At the end of an officer’s Safe Neighborhoods Now! two-year residency, the officer will be offered the opportunity to buy the house. This will create a permanent public safety presence in the neighborhood and put the house back on the property tax rolls.

Marion County Sheriff John Layton stated, “I support community policing, neighborhood preservation, and better compensation for our law enforcement officers. Thus, the Council’s proposal seems to be a win-win-win situation. Therefore, I look forward to working with the Council and other public safety officials, throughout the legislative process.”

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Statement from Councilor Barth on the passage of Proposal 77

June 3, 2014

“I’m very pleased that Proposal 77 passed the full Council tonight. The investment in Tarkington Park is especially important. The park is a key element of the community’s desired revitalization of the area which has long suffered from crime, disinvestment, and population decline. Area neighborhoods have worked together to craft comprehensive plans to reverse the decline and promote reinvestment – with a focus on transforming a long underutilized Tarkington Park and encouraging redevelopment around the park. I believe that the implementation of the park plan is vital to leveraging additional private investment in the area which has had its share of challenges in past decades but, with the revitalized Tarkington Park as the cornerstone, is ready to return to thriving and vibrant neighborhood center that it once was.”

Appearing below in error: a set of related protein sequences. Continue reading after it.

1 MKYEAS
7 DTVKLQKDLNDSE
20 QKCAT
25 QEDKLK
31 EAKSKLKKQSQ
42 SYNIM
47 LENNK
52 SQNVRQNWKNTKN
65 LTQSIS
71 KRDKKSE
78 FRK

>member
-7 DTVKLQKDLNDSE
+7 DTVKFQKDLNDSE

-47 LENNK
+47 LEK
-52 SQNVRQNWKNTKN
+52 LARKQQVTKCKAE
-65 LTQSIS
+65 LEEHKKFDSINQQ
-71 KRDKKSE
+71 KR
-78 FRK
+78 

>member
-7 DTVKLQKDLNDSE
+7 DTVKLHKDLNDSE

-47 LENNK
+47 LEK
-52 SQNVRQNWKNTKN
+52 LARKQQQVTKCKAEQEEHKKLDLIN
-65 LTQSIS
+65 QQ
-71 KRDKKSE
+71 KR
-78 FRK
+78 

RELEASE: INDIANAPOLIS CITY-COUNTY COUNCIL: 2013 YEAR IN REVIEW

February 24, 2014

FOR IMMEDIATE RELEASE

February 24, 2014

INDIANAPOLIS CITY-COUNTY COUNCIL: 2013 YEAR IN REVIEW

Action-Based Agenda Shows Results

INDIANAPOLIS – In 2014 the members of the Indianapolis City/County Council will continue to lead based on the priorities of our residents in each and every neighborhood.

“During 2013, Councillors listened closely to our city’s residents, and it is clear they want a city where every neighborhood has the opportunity to thrive and where every citizen is safe,” said Council President Maggie Lewis.

Council priorities and successes in 2013 included:

Results-Oriented, Bipartisan Leadership: Council leadership operates with an inclusive, community-oriented leadership approach that focuses on achieving results for every Indianapolis zip code. Key examples include:

  • Budget compromise: Council leadership led the way to develop a bipartisan budget compromise, resulting in 80 new IMPD officers with no new taxes;
  • Resolution Against HJR-3: With bipartisan support, the Council passed a resolution opposed to HJR-3. Our city is a welcoming place to live, work and play and our State Constitution should embrace that; and
  • Disability Business Enterprise:  The Council passed an ordinance that created a Disability Business Enterprise program for the City of Indianapolis. This program ensures that people with disabilities have a pathway to start their own businesses.

Protecting the Public: 2013 saw the highest rate of violent crime in more than a decade, and 2014 is seeing the troubling trend continue. The Council demanded and took quick action, with two key proposals to support our neighborhoods now in place:

  • 80 additional IMPD Officers: The Council demonstrated clear and strong support for public safety. Through tough negotiations with the Mayor, we were successful in adding more police – ultimately adding 80 new officers – to the IMPD ranks while staying within our budget.